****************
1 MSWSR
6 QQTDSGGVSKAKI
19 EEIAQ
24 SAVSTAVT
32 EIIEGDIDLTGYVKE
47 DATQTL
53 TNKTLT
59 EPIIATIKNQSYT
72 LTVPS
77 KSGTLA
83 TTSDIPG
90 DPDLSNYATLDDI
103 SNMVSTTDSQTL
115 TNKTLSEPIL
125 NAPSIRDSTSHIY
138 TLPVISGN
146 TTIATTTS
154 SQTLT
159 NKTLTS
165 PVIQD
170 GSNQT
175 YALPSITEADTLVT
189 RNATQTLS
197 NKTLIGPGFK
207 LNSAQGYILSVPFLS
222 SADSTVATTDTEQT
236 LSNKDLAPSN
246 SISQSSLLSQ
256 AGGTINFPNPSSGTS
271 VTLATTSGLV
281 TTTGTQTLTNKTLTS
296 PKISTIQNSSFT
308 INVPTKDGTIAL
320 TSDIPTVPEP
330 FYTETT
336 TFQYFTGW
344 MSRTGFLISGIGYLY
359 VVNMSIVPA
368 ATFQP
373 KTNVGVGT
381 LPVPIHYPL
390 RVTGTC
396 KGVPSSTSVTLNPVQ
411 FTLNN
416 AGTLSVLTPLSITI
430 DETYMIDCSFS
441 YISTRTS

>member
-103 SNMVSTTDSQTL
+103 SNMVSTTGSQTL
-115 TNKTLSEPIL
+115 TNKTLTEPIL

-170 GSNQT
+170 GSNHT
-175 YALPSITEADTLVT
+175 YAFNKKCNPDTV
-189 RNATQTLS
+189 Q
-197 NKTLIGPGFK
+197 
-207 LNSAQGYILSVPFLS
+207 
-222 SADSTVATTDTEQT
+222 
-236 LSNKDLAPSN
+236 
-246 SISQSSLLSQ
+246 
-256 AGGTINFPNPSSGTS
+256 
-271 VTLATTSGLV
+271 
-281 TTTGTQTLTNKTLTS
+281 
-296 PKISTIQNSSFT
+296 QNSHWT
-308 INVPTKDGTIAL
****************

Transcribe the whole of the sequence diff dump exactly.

1 MSWSR
6 QQTDSGGVSKAKI
19 EEIAQ
24 SAVSTAVT
32 EIIEGDIDLTGYVKE
47 DATQTL
53 TNKTLT
59 EPIIATIKNQSYT
72 LTVPS
77 KSGTLA
83 TTSDIPG
90 DPDLSNYATLDDI
103 SNMVSTTDSQTL
115 TNKTLSEPIL
125 NAPSIRDSTSHIY
138 TLPVISGN
146 TTIATTTS
154 SQTLT
159 NKTLTS
165 PVIQD
170 GSNQT
175 YALPSITEADTLVT
189 RNATQTLS
197 NKTLIGPGFK
207 LNSAQGYILSVPFLS
222 SADSTVATTDTEQT
236 LSNKDLAPSN
246 SISQSSLLSQ
256 AGGTINFPNPSSGTS
271 VTLATTSGLV
281 TTTGTQTLTNKTLTS
296 PKISTIQNSSFT
308 INVPTKDGTIAL
320 TSDIPTVPEP
330 FYTETT
336 TFQYFTGW
344 MSRTGFLISGIGYLY
359 VVNMSIVPA
368 ATFQP
373 KTNVGVGT
381 LPVPIHYPL
390 RVTGTC
396 KGVPSSTSVTLNPVQ
411 FTLNN
416 AGTLSVLTPLSITI
430 DETYMIDCSFS
441 YISTRTS

>member
-103 SNMVSTTDSQTL
+103 SNMVSTTGSQTL
-115 TNKTLSEPIL
+115 TNKTLTEPIL

-170 GSNQT
+170 GSNHT
-175 YALPSITEADTLVT
+175 YAFNKKCNPDTV
-189 RNATQTLS
+189 Q
-197 NKTLIGPGFK
+197 
-207 LNSAQGYILSVPFLS
+207 
-222 SADSTVATTDTEQT
+222 
-236 LSNKDLAPSN
+236 
-246 SISQSSLLSQ
+246 
-256 AGGTINFPNPSSGTS
+256 
-271 VTLATTSGLV
+271 
-281 TTTGTQTLTNKTLTS
+281 
-296 PKISTIQNSSFT
+296 QNSHWT
-308 INVPTKDGTIAL